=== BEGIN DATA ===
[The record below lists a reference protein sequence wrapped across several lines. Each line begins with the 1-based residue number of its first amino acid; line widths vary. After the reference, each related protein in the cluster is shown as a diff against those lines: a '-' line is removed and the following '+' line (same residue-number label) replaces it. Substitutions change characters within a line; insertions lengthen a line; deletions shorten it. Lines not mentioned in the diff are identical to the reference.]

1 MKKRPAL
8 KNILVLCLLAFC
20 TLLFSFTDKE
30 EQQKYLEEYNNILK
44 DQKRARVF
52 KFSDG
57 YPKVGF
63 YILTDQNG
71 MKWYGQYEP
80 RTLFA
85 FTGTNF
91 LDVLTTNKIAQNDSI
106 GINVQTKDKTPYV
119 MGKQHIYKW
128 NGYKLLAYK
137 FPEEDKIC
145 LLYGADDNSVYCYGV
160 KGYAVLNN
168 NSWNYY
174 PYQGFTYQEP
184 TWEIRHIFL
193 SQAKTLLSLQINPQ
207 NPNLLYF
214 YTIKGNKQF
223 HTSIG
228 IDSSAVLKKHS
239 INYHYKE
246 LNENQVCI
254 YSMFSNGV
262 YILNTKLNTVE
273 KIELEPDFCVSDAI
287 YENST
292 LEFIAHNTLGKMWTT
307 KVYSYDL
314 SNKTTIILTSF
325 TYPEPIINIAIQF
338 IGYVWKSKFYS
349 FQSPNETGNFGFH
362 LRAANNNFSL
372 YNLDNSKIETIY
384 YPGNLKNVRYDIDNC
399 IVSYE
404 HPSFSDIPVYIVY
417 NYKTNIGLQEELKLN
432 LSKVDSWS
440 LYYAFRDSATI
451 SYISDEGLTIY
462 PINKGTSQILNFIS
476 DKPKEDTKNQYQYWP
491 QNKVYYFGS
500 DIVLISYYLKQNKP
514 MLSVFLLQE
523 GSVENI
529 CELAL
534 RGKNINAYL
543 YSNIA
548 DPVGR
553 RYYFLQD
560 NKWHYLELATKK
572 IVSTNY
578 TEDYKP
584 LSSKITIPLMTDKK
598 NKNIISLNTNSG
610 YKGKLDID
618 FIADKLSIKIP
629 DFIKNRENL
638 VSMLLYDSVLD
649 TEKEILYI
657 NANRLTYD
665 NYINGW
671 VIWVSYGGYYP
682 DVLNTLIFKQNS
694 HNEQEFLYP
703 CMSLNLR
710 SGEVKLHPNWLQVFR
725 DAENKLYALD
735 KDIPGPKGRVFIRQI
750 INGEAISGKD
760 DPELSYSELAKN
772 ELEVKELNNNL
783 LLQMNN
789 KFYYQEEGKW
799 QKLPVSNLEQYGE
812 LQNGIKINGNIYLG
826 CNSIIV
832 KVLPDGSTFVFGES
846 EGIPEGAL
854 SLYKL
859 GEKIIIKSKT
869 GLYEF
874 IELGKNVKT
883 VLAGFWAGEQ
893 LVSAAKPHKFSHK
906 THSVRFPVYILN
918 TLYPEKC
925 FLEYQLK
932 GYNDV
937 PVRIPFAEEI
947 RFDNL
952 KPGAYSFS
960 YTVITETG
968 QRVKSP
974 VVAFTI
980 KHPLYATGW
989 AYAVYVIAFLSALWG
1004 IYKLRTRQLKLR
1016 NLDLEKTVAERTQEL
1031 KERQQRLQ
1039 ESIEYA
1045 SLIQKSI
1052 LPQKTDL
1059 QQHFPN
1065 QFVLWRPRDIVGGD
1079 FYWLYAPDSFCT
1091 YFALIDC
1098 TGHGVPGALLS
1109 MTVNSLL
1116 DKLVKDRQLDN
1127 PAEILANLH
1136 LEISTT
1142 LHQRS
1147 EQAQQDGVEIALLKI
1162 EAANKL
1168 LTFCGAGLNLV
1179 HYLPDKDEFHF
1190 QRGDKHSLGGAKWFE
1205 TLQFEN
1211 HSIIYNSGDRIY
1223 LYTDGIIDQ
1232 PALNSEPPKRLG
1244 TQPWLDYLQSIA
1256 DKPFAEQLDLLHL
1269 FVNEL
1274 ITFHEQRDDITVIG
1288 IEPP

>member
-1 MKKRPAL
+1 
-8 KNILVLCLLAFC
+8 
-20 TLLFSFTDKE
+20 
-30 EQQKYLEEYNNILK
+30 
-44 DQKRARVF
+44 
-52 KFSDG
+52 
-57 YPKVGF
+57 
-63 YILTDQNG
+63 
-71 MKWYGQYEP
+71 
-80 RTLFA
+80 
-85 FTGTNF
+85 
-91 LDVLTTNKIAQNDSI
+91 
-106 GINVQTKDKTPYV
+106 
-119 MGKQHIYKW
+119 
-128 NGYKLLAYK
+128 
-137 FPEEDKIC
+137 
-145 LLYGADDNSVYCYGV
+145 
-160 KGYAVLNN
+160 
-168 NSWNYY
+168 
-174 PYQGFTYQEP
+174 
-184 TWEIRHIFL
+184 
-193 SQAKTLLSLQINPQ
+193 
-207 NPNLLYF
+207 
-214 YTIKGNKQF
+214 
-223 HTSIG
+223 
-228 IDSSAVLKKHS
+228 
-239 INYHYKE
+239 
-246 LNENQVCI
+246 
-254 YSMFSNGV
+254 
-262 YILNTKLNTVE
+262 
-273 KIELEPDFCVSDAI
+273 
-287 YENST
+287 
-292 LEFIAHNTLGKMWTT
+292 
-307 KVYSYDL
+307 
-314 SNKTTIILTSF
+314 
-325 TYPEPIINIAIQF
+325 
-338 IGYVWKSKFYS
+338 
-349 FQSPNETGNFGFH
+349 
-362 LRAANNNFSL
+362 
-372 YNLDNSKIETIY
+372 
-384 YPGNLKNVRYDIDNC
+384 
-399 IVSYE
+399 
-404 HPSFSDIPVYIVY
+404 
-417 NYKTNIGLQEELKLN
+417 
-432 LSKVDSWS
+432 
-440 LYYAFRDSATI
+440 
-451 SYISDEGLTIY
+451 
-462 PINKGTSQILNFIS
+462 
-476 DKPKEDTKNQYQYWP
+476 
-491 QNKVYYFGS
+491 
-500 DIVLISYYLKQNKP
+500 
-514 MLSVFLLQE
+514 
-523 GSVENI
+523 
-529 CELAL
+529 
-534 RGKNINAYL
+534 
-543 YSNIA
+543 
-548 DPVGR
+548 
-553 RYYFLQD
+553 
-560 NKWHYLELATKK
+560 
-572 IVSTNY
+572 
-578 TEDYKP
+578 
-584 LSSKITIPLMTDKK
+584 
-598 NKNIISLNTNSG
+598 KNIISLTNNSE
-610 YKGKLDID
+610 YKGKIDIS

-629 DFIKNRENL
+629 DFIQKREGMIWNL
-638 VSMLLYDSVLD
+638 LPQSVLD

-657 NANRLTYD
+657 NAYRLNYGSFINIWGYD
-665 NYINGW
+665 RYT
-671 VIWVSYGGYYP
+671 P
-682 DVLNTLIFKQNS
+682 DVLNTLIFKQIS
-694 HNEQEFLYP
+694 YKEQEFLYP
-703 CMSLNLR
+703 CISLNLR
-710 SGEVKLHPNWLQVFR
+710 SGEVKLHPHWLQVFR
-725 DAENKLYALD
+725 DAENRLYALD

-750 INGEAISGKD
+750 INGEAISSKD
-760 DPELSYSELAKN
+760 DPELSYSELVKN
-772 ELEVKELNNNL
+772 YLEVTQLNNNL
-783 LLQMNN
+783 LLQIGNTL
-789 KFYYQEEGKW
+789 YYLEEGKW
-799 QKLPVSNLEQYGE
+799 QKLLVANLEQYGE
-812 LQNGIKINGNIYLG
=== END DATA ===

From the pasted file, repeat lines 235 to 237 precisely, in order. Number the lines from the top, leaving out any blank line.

+476 
-491 QNKVYYFGS
+491 